At 1 p.m., Michael Ray Little will be at Steve's to sign copies of "Boris the Tortoise & Bella the Girl," in which the first titular character goes missing and the efforts by the other characters to find him end up teaching all a valuable lesson.

​Sigh In The Night Grass, Music CD, by Michael Ray Little. Lyrics by Richard Higgs.© 2016 Dennis Bires

A breath of fresh air rises from fertile musical ground in Oklahoma this year--Sigh In The Night Grass, the fourth release from Michael Ray Little, composer, guitarist and singer of welcome authority, who reaches new heights adapting lyrics by Tulsa writer Richard Higgs. Ten tracks recorded by talented young producer Jung Jacob Song at Black Box Studio in Tulsa combine refined contributions from an array of Oklahoma musicians. Susanne Woolley’s atmospheric violin work stands out, as do Ray Vandiver’s creative acoustic guitar landscapes, J. Pat Murphy’s confident lead guitar work, producer Song’s oh-so-evocative piano, always tasteful percussion by Arthur Thompson, and celestial background vocals by Claudia (Toodles) Parr, Trish Roth, and Francie Bomer. And how long we have wanted to hear trombone work like this--thank you, Matt Leland. Legendary Nashville sideman Jim Hoke appears with sensitive harmonica playing.

This is not red dirt music, not outlaw country, not confessional love songs. Sigh In The Night Grass is not easily classified, but let’s call it country folk with real poetry, stirring melody, and first rate production. Now that Swedes bearing prize money acknowledge words set to music can rise to the level of literature (as Homer’s listeners well knew), sit back with this collection and take in some fine literature. There’s nothing obscure, painstaking, or dutiful about it (is there, Homer?).

Lyricist Richard Higgs’ patrilineal line passes through the Cookson Hills of the Cherokee Nation, hard by the Arkansas border. “Spade Mountain” relives the historic hardness and sometimes tragedy of life in those woods from a farmhouse porch at dusk, not far from the small grave on a hillside, “a lamb on the headstone, there’s a stand of blue iris.” Michael Ray Little’s voice manages the feat of carrying deep loss:
Hear the whippoorwill calling
Hear the rocking chair keening
There’s a sigh in the night grass
When a voice starts to singing
. . . Oh my child.

Out on the Plains” recounts with haunting melody the appearance out of the west of a Flying Dutchman on horseback at the narrator’s eastern New Mexico campfire. Long a fugitive on the high plains, “vengeance follows this man--everywhere that he goes.” By the fireside the rider cautions him neither to follow nor track back, adding “Come morning you must travel only crosswise to the sun,” warning of cities lying to the east and trouble crouching in the western mountains.
No one knows of my crime
No one knows my real name
Twenty years I have wandered
Since that windy night on the plain
. . .
From the Llano Estacado
Up to old Saskatchewan
From Jornada del Muerto
To Alberta and beyond . . .


And the following puzzling wisdom: “There is not a road--to take you where you are bound.” Puzzling until we recall the narrator sat at the fire with “blood on my hands.” It seems it must be the first night of his own potentially decades-long flight from vengeance across sparsely inhabited prairies. Whether the rider was real or a dream, the narrator travels north the next morning with the fresh knowledge “there is not a road to take you . . .”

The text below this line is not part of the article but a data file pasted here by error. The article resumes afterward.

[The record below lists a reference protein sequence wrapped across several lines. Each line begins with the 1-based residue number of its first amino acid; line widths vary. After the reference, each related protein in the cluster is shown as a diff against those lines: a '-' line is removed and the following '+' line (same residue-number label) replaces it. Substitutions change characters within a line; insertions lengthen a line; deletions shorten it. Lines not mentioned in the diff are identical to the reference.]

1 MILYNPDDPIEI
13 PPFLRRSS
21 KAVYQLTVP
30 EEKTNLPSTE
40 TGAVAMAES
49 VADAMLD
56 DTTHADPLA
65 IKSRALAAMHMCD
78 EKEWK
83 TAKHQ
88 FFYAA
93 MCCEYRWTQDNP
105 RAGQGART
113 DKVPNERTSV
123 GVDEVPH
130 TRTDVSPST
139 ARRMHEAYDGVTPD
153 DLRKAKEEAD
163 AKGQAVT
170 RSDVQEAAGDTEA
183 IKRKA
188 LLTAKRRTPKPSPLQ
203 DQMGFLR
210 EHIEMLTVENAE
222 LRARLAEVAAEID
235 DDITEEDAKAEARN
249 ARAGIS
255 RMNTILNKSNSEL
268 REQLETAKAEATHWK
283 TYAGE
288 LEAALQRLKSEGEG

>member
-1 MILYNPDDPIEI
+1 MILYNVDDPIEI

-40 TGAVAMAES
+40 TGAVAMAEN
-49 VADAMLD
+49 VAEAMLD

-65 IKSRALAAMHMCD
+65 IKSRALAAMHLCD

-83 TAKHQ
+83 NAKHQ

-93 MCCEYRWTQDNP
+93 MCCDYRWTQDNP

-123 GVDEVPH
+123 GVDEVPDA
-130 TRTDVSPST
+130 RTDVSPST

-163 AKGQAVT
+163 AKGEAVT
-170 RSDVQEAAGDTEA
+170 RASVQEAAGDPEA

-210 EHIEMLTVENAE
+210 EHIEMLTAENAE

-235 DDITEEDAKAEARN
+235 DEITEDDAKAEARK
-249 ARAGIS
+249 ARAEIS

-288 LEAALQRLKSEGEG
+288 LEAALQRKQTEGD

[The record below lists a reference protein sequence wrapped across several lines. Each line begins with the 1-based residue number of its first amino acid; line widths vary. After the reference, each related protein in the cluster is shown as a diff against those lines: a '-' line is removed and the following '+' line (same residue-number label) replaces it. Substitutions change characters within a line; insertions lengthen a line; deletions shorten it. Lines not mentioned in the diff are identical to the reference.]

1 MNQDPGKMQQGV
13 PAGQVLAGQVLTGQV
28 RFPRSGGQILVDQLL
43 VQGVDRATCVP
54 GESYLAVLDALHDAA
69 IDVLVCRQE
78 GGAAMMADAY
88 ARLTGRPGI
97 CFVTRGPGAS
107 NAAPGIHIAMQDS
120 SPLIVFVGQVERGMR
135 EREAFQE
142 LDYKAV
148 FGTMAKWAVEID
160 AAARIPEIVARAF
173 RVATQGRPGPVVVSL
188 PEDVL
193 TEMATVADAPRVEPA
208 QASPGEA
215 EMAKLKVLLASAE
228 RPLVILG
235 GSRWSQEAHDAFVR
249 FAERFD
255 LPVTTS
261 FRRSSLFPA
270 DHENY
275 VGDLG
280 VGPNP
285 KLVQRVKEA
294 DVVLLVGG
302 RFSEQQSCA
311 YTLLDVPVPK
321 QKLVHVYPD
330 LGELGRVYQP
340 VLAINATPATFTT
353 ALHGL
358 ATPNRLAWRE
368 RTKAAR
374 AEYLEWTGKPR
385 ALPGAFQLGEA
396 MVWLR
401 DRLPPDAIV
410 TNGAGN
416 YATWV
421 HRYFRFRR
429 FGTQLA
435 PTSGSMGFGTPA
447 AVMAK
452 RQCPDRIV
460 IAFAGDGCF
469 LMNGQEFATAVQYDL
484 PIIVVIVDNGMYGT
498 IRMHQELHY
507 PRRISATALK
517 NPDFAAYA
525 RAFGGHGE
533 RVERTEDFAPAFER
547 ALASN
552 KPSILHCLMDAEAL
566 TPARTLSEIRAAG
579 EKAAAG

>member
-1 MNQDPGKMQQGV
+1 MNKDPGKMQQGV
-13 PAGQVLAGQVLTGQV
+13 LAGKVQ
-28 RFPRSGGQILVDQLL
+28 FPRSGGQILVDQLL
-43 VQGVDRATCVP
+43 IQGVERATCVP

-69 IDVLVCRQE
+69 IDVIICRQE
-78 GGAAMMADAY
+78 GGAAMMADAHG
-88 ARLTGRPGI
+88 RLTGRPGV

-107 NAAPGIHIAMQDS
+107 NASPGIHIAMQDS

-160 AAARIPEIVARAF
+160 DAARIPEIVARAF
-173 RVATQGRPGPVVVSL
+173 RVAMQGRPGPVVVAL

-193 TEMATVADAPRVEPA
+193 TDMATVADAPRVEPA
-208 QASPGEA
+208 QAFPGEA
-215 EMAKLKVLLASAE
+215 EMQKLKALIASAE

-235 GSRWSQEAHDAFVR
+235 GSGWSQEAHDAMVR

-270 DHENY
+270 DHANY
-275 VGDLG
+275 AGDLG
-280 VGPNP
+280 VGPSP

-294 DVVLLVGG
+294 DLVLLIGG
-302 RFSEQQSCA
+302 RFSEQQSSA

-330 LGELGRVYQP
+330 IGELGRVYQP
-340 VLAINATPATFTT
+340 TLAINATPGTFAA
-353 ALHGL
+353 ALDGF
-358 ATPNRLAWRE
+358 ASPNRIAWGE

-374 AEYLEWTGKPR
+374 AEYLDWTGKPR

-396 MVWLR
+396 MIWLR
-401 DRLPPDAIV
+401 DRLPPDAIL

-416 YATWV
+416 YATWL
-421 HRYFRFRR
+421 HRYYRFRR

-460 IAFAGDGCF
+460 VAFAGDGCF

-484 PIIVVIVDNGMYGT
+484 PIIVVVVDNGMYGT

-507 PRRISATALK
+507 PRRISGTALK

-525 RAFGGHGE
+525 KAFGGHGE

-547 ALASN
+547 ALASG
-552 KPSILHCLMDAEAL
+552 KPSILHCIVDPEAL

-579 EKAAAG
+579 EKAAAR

“Lilacs and Wet Ashes” tells of a rain-soaked young woman, vaguely familiar, dripping at the writer’s door. A quick dash for a towel, but she is gone as suddenly as she appeared.

Don’t know just what she took
I can tell that something’s gone
I run out into the rain
And look back at my home


Into the storm flees a yearning memory of what might have been and a vision of what might be. Home is what is, what one has.

The treasures on this disk go on. In “Time,” this startling insight: “It’s all we really have at the end of the day.” In “Do It For Love,” about punching the clock, “You are what you are, son, not what you do.” And a particular masterpiece with haunting low violin, solo guitar and background vocals is “4th & Cheyenne,” where a street-and-tavern ministry unwittingly releases the real devil onto the streets of Tulsa.

Michael Ray Little’s compelling melodies and strong vocals, Jung Jacob Song’s superb production, and Richard Higgs’ eye-catching and mind-bending verse make Sigh In The Night Grass a collection one can’t help returning to. Perhaps for twenty years and more.

Dennis Bires chairs the Board of Directors of the Woody Guthrie Center in Tulsa. He and his wife Marian raise grass-fed beef and free-range laying hens in Rogers County.

More praise for the songs on "Sigh In The Night Grass"
"The universe certainly lined up in a good way the night Richard Higgs and Michael Ray Little decided to collaborate. The watercolor-like imagery  of Higgs's lyrics, combined with Little's melodic sensibilities create a musical journey worth every  step. These stories and tales are impeccably written, performed, recorded and mixed. This record will be both inspiring and timeless to many people." -Jared Tyler, music producer, songwriter, and musician.

Sonny Boy

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